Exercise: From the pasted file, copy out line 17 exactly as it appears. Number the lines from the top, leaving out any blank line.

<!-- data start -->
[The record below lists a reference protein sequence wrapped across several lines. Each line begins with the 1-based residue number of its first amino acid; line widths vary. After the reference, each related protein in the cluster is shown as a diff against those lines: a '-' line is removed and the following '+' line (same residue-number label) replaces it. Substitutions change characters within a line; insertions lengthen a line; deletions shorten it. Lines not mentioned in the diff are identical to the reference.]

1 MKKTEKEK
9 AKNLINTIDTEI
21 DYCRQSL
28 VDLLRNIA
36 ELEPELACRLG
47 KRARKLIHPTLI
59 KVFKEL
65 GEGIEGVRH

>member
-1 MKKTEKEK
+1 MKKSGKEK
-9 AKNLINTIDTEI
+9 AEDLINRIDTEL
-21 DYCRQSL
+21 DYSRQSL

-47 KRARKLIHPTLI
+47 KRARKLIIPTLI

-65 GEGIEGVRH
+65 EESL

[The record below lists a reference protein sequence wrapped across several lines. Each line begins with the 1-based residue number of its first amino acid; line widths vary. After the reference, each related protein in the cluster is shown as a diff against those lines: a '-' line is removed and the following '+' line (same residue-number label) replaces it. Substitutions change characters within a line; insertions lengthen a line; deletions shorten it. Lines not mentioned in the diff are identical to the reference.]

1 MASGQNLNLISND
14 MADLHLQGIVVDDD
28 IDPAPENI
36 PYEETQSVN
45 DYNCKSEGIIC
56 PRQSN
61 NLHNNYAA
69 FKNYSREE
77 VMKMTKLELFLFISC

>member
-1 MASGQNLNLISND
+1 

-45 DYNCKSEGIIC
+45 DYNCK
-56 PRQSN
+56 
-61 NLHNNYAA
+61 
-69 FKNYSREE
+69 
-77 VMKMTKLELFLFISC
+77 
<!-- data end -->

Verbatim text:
-47 KRARKLIHPTLI